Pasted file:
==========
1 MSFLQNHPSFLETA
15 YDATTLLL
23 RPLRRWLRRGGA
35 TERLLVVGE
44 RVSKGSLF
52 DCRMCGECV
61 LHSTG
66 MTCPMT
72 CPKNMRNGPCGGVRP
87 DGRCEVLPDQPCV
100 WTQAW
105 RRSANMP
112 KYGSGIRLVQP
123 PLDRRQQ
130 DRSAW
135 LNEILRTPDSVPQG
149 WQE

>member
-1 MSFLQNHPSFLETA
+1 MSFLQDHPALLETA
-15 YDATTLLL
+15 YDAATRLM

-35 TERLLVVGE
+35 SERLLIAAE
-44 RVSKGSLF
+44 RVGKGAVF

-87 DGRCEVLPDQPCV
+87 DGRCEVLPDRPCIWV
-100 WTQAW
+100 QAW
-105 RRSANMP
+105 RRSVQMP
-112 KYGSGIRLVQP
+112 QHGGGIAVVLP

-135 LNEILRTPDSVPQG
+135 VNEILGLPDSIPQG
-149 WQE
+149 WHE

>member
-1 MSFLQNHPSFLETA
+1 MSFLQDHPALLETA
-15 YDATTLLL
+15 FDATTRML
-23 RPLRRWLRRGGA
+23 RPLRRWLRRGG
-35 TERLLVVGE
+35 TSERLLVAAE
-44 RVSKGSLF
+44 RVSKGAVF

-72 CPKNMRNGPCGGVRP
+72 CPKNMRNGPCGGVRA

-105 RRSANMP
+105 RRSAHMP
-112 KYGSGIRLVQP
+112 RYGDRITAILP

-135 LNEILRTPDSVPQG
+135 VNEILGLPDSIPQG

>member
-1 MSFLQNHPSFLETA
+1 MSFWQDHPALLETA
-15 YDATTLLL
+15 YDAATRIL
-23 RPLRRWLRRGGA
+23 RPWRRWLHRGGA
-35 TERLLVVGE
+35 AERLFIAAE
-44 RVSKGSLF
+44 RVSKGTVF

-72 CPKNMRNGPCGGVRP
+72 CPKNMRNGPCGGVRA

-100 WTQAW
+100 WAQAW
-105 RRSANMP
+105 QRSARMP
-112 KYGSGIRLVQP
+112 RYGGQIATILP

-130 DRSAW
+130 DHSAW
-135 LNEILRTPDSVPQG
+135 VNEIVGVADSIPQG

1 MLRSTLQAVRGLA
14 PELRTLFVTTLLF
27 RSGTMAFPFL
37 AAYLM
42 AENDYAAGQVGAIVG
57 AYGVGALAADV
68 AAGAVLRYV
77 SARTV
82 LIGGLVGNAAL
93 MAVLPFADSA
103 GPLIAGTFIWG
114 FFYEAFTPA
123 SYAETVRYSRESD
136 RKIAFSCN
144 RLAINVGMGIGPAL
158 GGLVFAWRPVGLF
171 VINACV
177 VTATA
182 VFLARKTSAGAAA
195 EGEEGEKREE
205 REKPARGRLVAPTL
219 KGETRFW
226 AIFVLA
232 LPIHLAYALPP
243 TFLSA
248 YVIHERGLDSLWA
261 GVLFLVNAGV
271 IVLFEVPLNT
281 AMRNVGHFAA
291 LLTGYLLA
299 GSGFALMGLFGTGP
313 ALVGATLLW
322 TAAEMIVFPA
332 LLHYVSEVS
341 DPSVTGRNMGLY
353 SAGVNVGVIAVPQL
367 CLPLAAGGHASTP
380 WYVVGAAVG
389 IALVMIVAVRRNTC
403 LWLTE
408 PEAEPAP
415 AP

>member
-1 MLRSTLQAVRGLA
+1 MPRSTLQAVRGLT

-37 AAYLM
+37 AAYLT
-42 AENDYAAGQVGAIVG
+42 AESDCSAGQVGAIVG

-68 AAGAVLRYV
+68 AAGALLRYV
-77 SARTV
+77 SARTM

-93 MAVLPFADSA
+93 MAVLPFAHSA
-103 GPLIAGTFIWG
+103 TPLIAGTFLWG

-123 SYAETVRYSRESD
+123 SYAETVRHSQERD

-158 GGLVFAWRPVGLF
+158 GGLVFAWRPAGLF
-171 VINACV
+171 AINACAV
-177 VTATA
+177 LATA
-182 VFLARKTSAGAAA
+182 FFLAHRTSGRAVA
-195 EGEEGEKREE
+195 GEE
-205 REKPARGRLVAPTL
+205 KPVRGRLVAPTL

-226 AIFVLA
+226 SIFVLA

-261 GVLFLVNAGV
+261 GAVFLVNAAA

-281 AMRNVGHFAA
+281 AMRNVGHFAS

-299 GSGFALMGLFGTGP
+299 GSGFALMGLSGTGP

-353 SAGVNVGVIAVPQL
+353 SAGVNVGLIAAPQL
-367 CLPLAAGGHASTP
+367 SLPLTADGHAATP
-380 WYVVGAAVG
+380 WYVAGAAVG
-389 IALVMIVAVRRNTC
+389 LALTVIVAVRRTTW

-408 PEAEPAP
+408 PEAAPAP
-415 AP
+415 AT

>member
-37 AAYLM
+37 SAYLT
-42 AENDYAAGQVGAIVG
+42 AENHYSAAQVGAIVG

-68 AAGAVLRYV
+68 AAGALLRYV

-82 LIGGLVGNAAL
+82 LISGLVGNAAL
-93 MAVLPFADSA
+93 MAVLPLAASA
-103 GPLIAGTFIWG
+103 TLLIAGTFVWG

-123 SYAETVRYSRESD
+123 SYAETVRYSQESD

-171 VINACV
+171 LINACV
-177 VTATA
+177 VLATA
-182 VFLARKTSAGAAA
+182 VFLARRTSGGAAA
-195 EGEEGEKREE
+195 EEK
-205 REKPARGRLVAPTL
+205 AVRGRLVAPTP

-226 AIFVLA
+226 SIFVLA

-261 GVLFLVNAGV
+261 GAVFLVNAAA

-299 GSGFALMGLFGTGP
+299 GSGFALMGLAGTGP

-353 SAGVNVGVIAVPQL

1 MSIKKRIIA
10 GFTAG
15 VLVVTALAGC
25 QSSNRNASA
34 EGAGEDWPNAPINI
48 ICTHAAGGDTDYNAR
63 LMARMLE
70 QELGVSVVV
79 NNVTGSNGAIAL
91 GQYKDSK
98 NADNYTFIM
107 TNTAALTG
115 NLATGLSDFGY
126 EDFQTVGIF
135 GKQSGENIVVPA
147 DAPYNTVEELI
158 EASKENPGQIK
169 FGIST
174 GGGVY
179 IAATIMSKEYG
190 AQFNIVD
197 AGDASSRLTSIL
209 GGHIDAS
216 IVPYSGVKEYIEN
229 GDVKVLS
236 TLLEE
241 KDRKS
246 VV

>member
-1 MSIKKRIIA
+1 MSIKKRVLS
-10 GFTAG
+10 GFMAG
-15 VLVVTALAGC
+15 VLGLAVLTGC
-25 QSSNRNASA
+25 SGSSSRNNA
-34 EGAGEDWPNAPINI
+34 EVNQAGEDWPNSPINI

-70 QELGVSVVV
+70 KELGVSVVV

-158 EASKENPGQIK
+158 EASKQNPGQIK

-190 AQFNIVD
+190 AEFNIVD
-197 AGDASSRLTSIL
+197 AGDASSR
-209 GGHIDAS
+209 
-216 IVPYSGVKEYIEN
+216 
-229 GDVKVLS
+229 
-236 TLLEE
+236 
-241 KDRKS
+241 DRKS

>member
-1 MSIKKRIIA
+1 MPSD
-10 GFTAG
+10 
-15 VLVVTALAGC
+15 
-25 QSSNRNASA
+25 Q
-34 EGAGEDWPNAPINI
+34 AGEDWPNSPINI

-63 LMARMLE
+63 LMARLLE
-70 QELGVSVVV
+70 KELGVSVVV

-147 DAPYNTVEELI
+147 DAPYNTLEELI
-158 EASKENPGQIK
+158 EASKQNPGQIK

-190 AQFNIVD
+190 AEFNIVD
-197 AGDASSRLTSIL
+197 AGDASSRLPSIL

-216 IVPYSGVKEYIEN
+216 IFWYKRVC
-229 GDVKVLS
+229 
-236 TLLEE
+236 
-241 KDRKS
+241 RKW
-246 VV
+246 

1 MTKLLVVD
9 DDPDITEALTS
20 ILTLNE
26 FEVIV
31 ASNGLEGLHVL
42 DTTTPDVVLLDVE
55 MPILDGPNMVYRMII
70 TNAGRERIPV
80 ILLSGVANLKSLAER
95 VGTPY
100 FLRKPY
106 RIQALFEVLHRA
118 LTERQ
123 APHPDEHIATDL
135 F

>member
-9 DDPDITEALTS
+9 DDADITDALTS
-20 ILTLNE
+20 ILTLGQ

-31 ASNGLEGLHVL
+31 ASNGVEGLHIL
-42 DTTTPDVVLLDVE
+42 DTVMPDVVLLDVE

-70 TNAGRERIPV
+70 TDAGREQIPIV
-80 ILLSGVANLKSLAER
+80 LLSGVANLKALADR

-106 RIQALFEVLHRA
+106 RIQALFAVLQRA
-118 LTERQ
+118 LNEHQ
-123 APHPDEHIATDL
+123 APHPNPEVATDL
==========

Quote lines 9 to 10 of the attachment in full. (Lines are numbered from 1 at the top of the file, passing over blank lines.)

72 CPKNMRNGPCGGVRP
87 DGRCEVLPDQPCV